This 17-year-old son of a farmer has developed a machine that converts the wind energy generated by fast-moving vehicles and he wants the govt to install it on trains.
Ideas are like free birds. One never knows when, how and who will be struck by an ingenious thought at any given time.
That’s exactly what happened to 17-year-old Akash Singh. This student of Government Polytechnic College in Manesar, Gurgaon, had always enjoyed travelling by train, standing in the doorway, feeling the wind in his hair. While he loved the experience, he would also wonder about the tremendous energy the wind possesses and if there’s a way to utilise the sheer force of it.
A curious mind and an idea suddenly came together, and Akash worked for two years to develop a machine that produced wind energy from moving vehicles.
“The main problem I was trying to target is that all our major ways of producing energy are exhaustible and highly polluting. So I wanted to focus on a renewable and non-polluting resource to get energy from. That’s the reason I chose wind energy,” says Akash.
The machine is based on the fundamental principle of wind energy, but its application is innovative. Just like windmills, the machine acts as a ‘wind convertor’. When placed on the roofs of fast-moving vehicles like buses, autos and trains, it can produce energy from the forceful flow of the wind. Akash claims that the energy thus generated can be stored in a battery.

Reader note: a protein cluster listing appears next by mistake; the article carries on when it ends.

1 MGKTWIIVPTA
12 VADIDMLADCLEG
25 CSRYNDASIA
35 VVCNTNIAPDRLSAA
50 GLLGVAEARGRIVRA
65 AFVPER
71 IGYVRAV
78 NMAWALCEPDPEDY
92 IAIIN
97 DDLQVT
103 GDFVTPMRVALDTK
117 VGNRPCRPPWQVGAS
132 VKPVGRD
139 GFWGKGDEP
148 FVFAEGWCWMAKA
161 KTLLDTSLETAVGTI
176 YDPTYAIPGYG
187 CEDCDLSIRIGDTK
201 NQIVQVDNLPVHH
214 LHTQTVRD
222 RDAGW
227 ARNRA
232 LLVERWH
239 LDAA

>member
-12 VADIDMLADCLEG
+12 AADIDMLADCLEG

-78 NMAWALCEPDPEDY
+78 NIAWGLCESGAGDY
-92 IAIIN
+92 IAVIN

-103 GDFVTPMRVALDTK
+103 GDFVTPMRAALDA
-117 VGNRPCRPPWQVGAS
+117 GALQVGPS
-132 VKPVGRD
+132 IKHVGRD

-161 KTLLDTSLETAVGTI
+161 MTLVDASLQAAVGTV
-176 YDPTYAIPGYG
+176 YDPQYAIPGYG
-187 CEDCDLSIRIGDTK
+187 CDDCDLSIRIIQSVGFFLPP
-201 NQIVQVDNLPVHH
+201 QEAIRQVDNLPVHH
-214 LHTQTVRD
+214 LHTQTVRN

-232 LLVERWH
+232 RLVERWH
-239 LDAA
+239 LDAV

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“The device consists of a four-blade set up in the shape of a Swastika, with light hollow circular objects at the ends of all four points, which would help rotate the device according to the wind. The gear box dynamo is set in the middle of the four blades. As the wind convertor starts rotating, with its help the dynamo also moves and generates power. Our trains and buses travel approximately at a speed of around 40-80 kmph. The estimated speed of wind required for the machine to work is about 30 kmph. This means that the speed of the vehicles is enough for the device to work,” explains Akash.
Pondering over his invention, Akash realized that the best place to utilise this machine would be on the roofs of trains. He wrote about his idea to the Prime Minister’s Office and was overjoyed to receive a response. The PMO forwarded his proposal to the Ministry of Railways. Soon, he heard from the Ministry that his idea had been further forwarded to the Ministry of New and Renewable Energy. This motivated Akash to spend some more time improving his machine, which is currently being tested by this Ministry.
Originally from Jewar, Greater Noida, Akash now waits excitedly to hear more from the government. “If this gets implemented, it’ll solve so many problems! I really want this to happen; if we are able to produce energy in a better way, we’ll save so many precious resources on earth,” concludes Akash, full of hope.
To know more about his project, contact Akash at email@example.com.